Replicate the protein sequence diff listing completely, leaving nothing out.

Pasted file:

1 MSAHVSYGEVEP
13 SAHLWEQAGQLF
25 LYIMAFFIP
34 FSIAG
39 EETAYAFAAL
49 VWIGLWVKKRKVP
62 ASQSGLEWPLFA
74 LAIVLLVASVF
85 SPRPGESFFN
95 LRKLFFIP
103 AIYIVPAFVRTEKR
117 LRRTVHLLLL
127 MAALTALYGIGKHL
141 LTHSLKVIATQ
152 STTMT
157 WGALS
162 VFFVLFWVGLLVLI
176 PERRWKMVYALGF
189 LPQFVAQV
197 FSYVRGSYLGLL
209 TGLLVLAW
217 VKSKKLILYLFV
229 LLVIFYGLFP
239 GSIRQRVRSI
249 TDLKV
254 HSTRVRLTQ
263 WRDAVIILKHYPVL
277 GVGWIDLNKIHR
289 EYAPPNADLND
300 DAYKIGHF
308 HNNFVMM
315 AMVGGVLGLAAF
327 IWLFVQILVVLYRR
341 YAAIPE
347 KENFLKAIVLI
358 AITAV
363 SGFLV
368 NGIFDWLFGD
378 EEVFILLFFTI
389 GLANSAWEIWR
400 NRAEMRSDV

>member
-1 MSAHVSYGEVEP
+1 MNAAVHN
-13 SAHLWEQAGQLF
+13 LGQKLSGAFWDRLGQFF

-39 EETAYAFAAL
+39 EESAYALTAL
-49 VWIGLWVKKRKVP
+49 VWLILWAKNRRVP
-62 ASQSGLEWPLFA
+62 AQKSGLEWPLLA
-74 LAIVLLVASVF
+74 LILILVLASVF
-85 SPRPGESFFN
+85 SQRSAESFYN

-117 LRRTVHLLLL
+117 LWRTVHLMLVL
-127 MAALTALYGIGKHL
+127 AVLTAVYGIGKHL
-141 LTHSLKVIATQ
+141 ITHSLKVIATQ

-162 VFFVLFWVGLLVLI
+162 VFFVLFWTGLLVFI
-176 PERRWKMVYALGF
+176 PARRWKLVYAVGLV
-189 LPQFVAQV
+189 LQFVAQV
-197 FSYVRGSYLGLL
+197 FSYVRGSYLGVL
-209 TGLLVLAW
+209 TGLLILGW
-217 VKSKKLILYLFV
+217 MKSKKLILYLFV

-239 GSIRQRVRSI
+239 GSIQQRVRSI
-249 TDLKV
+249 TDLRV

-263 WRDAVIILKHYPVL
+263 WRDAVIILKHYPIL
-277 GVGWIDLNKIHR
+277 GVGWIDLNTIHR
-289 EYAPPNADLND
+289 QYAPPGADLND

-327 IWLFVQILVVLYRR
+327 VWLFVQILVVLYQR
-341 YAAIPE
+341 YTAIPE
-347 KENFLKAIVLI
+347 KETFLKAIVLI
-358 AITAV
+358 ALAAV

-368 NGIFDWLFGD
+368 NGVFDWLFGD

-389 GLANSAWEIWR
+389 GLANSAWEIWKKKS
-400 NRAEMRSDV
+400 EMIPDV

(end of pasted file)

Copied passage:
1 MSAHVSYGEVEP
13 SAHLWEQAGQLF
25 LYIMAFFIP
34 FSIAG
39 EETAYAFAAL
49 VWIGLWVKKRKVP
62 ASQSGLEWPLFA
74 LAIVLLVASVF
85 SPRPGESFFN
95 LRKLFFIP
103 AIYIVPAFVRTEKR
117 LRRTVHLLLL
127 MAALTALYGIGKHL
141 LTHSLKVIATQ
152 STTMT
157 WGALS
162 VFFVLFWVGLLVLI
176 PERRWKMVYALGF
189 LPQFVAQV
197 FSYVRGSYLGLL
209 TGLLVLAW
217 VKSKKLILYLFV
229 LLVIFYGLFP
239 GSIRQRVRSI
249 TDLKV
254 HSTRVRLTQ
263 WRDAVIILKHYPVL
277 GVGWIDLNKIHR
289 EYAPPNADLND
300 DAYKIGHF
308 HNNFVMM
315 AMVGGVLGLAAF
327 IWLFVQILVVLYRR
341 YAAIPE
347 KENFLKAIVLI
358 AITAV
363 SGFLV
368 NGIFDWLFGD
378 EEVFILLFFTI
389 GLANSAWEIWR
400 NRAEMRSDV

>member
-1 MSAHVSYGEVEP
+1 MNAAVHN
-13 SAHLWEQAGQLF
+13 LGQKLSGAFWDRLGQFF

-39 EETAYAFAAL
+39 EESAYALTAL
-49 VWIGLWVKKRKVP
+49 VWLILWAKNRRVP
-62 ASQSGLEWPLFA
+62 AQKSGLEWPLLA
-74 LAIVLLVASVF
+74 LILILVLASVF
-85 SPRPGESFFN
+85 SQRSAESFYN

-117 LRRTVHLLLL
+117 LWRTVHLMLVL
-127 MAALTALYGIGKHL
+127 AVLTAVYGIGKHL
-141 LTHSLKVIATQ
+141 ITHSLKVIATQ

-162 VFFVLFWVGLLVLI
+162 VFFVLFWTGLLVFI
-176 PERRWKMVYALGF
+176 PARRWKLVYAVGLV
-189 LPQFVAQV
+189 LQFVAQV
-197 FSYVRGSYLGLL
+197 FSYVRGSYLGVL
-209 TGLLVLAW
+209 TGLLILGW
-217 VKSKKLILYLFV
+217 MKSKKLILYLFV

-239 GSIRQRVRSI
+239 GSIQQRVRSI
-249 TDLKV
+249 TDLRV

-263 WRDAVIILKHYPVL
+263 WRDAVIILKHYPIL
-277 GVGWIDLNKIHR
+277 GVGWIDLNTIHR
-289 EYAPPNADLND
+289 QYAPPGADLND

-327 IWLFVQILVVLYRR
+327 VWLFVQILVVLYQR
-341 YAAIPE
+341 YTAIPE
-347 KENFLKAIVLI
+347 KETFLKAIVLI
-358 AITAV
+358 ALAAV

-368 NGIFDWLFGD
+368 NGVFDWLFGD

-389 GLANSAWEIWR
+389 GLANSAWEIWKKKS
-400 NRAEMRSDV
+400 EMIPDV